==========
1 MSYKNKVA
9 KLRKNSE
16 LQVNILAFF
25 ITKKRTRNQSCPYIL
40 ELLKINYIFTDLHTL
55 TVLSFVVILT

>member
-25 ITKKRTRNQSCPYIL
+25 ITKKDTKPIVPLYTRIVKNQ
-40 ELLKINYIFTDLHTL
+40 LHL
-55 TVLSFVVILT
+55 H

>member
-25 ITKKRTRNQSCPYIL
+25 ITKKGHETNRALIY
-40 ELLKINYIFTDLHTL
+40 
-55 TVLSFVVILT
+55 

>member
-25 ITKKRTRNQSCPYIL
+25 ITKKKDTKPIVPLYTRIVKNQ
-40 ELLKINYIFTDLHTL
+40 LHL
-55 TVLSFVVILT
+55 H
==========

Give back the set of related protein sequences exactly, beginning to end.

1 MSYKNKVA
9 KLRKNSE
16 LQVNILAFF
25 ITKKRTRNQSCPYIL
40 ELLKINYIFTDLHTL
55 TVLSFVVILT

>member
-25 ITKKRTRNQSCPYIL
+25 ITKKDTKPIVPLYTRIVKNQ
-40 ELLKINYIFTDLHTL
+40 LHL
-55 TVLSFVVILT
+55 H

>member
-25 ITKKRTRNQSCPYIL
+25 ITKKGHETNRALIY
-40 ELLKINYIFTDLHTL
+40 
-55 TVLSFVVILT
+55 

>member
-25 ITKKRTRNQSCPYIL
+25 ITKKKDTKPIVPLYTRIVKNQ
-40 ELLKINYIFTDLHTL
+40 LHL
-55 TVLSFVVILT
+55 H